A roundup of things to do in and around Seattle the week of April 17, 2016.
‘A Space Program’
All aboard for Mars. Conceptual artist Tom Sachs takes the audience on a cleverly conceived low-budget interplanetary flight into the surreal via a live-action art installation. Now playing at the SIFF Film Center. For showtimes, see Page H7. For Soren Andersen’s 3.5-star review, go to seattletimes.com/movies.
‘The Night Manager’
this six-part miniseries, based on John le Carré’s spy novel, stars Tom Hiddleston, Hugh Laurie and Olivia Colman. Series premiere, 10 p.m. Tuesday, April 19 on AMC.
‘Inside Amy Schumer’
Comedian Schumer is back for a fourth season of her unique brand of humor. Season premiere, 10 p.m. Thursday, April 21, on Comedy Central.
Seattle Restaurant Week
Seattle Restaurant Week — the giant among restaurant promos — is back for its springtime 2016 run, with 165-plus places serving up $30 three-course dinners (and lots making $15 two-course lunches) through April 21. How to make the most of it? Get our recommendations for best values, best newcomers and swankiest ambience at seattletimes.com/life/food-drink.
NW Tequila Fest
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Consider the NW Tequila Fest as an everything-you-ever-wanted-to-know-about- tequila-but-were-afraid-to-ask-kinda-event. More than 140 different tequilas and mescals will be featured along with cocktail contests and workshops during this two-day festivities, starting April 22. At Fremont Foundry, 154 N. 35th St. Tickets range from $49-$99. More info: nwtequilafest.com
Seattle Cherry Blossom & Japanese Cultural Festival
Spring means beautiful blossoms, as well as this fest, which offers traditional and contemporary Japanese dance, music, taiko drumming and martial arts performances, art displays, food, children’s kite making, kimono and armor dress-up activities, tea ceremony and ikebana flower arranging demonstrations and origami airplane contests, 10 a.m. to 6 p.m. Friday-Sunday, April 22-24, Seattle Center Armory, Fisher Pavilion and Seattle Center Pavilion (206-684-7200 or seattlecenter.com).
Skagit Valley Tulip Festival
Tulip Festival events continue through April 30, but the fields are in full bloom right now. It’s a good idea to check updated bloom maps online or get information from the festival office before heading out. The two main display gardens generally show color throughout April: RoozenGaarde, 15867 Beaver Marsh Road, Mount Vernon; $4-$5 (360-424-8531 or tulips.com/); and Tulip Town, 15002 Bradshaw Road, Mount Vernon; $6 (360-424-8152 or tuliptown.com/); Tulip Festival Office open 9 a.m.-5 p.m. daily, 311 W. Kincaid St., Mount Vernon (360-428-5959 or tulipfestival.org).
The last time Paul McCartney performed in Seattle he brought out the surviving members of Nirvana — Krist Novoselic, Dave Grohl and Pat Smear for an all-star jam that included the new song, “Cut Me Some Slack.” McCartney has a catalog that stretches back five decades and the musical chops to pull out some big surprises. 8 p.m., Sunday April 17, KeyArena, 305 Harrison St., Seattle; $39.50-$250 (800-745-3000 or ticketmaster.com).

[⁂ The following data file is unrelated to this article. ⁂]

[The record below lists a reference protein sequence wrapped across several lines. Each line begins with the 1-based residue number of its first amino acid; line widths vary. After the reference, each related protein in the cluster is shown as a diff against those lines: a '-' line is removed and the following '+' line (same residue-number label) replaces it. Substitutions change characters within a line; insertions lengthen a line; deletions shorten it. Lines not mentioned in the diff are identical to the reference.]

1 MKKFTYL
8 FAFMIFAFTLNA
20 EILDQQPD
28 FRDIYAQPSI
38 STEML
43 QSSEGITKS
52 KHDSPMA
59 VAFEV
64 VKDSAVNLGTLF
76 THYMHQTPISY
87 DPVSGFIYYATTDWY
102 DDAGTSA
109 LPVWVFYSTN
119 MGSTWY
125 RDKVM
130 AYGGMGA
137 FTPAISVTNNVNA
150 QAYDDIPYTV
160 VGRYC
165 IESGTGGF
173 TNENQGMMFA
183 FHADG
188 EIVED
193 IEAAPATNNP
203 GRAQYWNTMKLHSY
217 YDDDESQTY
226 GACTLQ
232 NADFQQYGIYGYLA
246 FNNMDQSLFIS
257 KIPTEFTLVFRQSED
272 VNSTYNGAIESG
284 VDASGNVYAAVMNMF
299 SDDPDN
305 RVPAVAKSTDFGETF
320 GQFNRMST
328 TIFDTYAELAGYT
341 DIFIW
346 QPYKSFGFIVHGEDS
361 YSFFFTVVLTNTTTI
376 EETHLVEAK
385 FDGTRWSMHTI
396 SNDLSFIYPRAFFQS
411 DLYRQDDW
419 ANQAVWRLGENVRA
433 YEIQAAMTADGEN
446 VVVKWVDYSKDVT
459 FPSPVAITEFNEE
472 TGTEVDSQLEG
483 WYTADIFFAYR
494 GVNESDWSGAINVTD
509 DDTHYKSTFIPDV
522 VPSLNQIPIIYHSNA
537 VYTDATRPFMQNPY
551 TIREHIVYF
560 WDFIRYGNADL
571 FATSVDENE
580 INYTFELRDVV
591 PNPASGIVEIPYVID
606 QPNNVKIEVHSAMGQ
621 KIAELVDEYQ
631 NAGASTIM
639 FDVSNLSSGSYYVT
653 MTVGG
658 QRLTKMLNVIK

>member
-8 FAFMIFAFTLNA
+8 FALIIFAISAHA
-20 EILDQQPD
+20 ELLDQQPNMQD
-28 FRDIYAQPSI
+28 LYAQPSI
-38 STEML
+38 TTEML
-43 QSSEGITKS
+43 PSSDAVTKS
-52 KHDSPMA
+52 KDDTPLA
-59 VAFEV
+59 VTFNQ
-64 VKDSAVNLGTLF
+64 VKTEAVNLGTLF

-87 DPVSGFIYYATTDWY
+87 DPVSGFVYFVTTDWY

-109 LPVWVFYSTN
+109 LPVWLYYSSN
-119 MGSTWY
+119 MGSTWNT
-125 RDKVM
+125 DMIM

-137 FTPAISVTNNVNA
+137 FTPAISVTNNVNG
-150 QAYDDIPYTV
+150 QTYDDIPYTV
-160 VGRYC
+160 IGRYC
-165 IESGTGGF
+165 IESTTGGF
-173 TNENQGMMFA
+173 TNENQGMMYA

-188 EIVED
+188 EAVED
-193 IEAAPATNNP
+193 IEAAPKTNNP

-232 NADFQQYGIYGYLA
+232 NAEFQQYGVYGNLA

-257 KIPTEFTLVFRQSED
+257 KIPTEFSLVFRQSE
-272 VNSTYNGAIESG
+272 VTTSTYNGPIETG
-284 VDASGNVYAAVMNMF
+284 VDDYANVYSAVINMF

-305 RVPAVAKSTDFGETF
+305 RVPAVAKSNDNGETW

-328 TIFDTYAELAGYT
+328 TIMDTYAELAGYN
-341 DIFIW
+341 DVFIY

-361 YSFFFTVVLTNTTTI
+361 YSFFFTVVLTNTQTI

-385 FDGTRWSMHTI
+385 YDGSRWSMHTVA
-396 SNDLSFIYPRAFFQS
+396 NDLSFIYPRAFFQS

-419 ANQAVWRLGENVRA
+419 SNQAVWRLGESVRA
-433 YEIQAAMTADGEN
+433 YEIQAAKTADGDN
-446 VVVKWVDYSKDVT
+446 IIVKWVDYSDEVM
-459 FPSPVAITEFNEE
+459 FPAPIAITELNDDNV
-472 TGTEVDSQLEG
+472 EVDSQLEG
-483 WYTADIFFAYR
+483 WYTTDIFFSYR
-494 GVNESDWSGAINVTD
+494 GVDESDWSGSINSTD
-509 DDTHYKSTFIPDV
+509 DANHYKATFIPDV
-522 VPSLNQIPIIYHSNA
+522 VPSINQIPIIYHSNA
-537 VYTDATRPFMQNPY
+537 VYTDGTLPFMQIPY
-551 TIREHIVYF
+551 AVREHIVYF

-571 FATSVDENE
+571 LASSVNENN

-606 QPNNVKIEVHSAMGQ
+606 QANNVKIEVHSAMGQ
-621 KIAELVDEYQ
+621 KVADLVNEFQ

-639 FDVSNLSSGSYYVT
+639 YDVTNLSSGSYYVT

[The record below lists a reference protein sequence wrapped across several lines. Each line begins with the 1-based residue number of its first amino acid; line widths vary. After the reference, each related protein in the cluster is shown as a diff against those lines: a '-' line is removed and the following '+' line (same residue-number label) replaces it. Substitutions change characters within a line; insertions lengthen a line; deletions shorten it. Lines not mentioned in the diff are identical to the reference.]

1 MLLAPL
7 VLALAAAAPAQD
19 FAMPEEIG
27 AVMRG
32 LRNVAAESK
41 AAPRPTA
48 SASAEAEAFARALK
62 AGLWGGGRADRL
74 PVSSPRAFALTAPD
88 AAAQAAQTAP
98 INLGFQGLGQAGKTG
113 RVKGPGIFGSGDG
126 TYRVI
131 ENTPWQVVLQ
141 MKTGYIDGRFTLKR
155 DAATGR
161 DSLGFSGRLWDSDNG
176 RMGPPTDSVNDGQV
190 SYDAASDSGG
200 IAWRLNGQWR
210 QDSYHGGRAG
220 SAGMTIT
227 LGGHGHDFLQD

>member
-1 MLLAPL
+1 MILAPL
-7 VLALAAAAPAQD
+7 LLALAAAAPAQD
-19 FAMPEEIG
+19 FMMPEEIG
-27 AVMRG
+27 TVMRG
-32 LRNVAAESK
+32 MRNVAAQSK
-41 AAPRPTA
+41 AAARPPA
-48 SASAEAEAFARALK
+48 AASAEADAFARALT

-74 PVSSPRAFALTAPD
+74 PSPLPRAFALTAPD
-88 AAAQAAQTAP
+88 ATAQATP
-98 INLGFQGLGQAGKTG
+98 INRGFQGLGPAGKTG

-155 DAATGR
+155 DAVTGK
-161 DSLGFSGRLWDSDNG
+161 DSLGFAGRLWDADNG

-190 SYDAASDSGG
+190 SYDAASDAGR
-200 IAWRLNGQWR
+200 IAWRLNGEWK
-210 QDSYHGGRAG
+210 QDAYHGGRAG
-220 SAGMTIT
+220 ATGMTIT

The immensely talented Olympia-based author and artist has a new book for young readers out. Hear her discuss “Waiting for High Tide” at 3 p.m. Sunday April 17, Elliott Bay Book Co., 1521 10th Ave., Seattle; free (206-624-6600 or elliottbaybook.com).
She’s worked for three decades at the New Yorker, copy editing the likes of Philip Roth and Pauline Kael. She tells all in her manual for editing quandaries of all types, “Between You & Me: Confessions of a Comma Queen,” new in paperback. She’ll speak at 7 p.m. Wednesday April 20, at Folio: The Seattle Athenaeum, 314 Marion St., Seattle; $5 (206-402-4162 or folioseattle.org).
The well-regarded, innovative New City Theater marks the 400th anniversary of Shakespeare’s death with an enchanting staging of the Bard’s final play. New City’s production “conjures all sorts of magic of its own with expert, spare stagecraft, while offering a deeply satisfying examination of Shakespeare’s text,” writes Seattle Times critic Dusty Somers. Through April 30, New City Theater, 1406 18th Ave., Seattle; $20-$35 (206-271-4430 or newcitytheater.org).
Seattle Symphony Orchestra
A little passion to end your week? The orchestra’s concerts of Thursday, Saturday and Sunday might fit the bill. Ludovic Morlot will conduct a program of Tchaikovsky’s “Romeo and Juliet” Fantasy Overture, Mendelssohn’s Overture to “A Midsummer Night’s Dream,” Szymanowski’s Symphony No. 3 (“The Song of the Night”) and Britten’s Nocturne (with British tenor Mark Padmore). 7:30 p.m. April 21, 8 p.m. April 23 and 2 p.m. April 24, Benaroya Hall, Seattle; tickets from $21 (206-215-4747 or seattlesymphony.org). Also: the SSO’s late-night lobby concert series continues at 10 p.m. Friday, April 22, with a performance of John Luther Adams’ “In the White Silence.” See website for details.
George Rodriguez: ‘Beneath the Surface’
After traveling for 10 months through 26 countries in Asia, Africa and South America on a University of Washington grant, local sculptor George Rodriguez brought his aesthetic observations home with this exhibition that touches on decorative flourishes from Thailand to Peru. 10 a.m.-6 p.m. Tuesdays-Saturdays, through April 23, at Foster/White Gallery, 220 Third Ave. S., Seattle (206-622-2833 or fosterwhite.com).
Center on Contemporary Art: ‘35 Live: CoCA Members’ Show 2016’
As Seattle Times art critic Michael Upchurch writes: “Seattle’s Center on Contemporary Art (CoCA) has a scrappy, whack-a-mole vitality. Just when you think it might have retreated underground permanently, it pops up again” with a show of artists whose work ranges from bedazzled “Star Wars” costume pieces (Zack Verde) to paintings of criminal mug shots on paper bags (Chris Crites). 1 p.m.-7 p.m. Fridays-Saturdays through April 23 at CoCA PS35, 106 Cherry St., Seattle; free (206-728-1980 or cocaseattle.org).